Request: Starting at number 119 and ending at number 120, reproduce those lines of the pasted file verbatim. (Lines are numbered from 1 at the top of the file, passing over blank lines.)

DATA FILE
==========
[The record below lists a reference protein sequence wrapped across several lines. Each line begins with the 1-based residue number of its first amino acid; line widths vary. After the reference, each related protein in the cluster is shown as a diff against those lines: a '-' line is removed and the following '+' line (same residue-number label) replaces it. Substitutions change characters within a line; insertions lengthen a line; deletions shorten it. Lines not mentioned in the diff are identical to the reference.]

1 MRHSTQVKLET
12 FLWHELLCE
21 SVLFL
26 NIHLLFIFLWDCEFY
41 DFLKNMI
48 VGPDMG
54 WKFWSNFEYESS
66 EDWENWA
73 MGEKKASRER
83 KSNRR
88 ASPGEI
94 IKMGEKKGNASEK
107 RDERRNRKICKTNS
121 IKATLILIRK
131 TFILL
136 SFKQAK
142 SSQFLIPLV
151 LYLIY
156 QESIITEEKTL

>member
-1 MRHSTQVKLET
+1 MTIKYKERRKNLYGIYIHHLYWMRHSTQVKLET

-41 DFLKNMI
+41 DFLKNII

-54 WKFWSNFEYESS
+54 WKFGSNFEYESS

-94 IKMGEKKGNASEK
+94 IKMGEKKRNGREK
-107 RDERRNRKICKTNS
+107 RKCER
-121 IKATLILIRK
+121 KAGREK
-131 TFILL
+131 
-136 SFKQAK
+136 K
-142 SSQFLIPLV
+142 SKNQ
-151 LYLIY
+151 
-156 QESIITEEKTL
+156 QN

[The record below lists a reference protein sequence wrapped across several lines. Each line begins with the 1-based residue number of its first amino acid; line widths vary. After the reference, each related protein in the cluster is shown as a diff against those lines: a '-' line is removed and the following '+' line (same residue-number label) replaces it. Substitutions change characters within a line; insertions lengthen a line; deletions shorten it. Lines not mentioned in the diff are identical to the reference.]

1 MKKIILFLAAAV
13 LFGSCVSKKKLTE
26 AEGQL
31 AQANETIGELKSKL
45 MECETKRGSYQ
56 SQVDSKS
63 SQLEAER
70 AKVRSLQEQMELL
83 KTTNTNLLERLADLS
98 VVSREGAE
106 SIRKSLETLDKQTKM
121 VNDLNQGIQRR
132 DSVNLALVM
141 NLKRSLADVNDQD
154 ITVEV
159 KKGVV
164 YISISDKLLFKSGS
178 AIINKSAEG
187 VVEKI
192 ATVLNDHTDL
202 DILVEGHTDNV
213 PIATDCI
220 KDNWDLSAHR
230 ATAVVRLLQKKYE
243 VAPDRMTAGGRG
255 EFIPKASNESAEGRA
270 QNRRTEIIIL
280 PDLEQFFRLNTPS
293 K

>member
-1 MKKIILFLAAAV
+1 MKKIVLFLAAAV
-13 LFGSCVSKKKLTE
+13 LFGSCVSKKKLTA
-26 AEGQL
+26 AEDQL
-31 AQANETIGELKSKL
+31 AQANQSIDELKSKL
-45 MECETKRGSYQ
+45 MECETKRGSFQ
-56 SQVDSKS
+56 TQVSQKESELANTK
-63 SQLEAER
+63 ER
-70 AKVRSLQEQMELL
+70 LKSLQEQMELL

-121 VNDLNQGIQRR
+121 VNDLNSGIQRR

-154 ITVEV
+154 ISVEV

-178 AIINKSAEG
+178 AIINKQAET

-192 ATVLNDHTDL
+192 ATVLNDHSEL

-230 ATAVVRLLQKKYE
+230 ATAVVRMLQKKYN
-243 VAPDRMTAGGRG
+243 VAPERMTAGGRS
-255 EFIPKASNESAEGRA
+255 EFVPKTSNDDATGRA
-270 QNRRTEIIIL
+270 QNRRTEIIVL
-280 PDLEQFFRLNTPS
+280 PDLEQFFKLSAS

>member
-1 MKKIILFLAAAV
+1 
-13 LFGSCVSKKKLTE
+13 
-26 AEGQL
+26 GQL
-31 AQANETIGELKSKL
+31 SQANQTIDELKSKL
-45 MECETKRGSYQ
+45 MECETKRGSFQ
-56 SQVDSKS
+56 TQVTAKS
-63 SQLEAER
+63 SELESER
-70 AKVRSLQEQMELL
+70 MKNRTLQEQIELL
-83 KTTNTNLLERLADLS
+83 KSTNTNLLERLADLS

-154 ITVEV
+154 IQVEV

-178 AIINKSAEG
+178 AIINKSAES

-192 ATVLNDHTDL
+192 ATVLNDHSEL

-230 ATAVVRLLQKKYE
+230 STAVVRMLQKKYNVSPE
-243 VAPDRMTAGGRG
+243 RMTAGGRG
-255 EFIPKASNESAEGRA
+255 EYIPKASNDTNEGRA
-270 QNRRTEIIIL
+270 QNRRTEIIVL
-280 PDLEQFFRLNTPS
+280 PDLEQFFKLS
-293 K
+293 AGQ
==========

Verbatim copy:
+45 MECETKRGSFQ
-56 SQVDSKS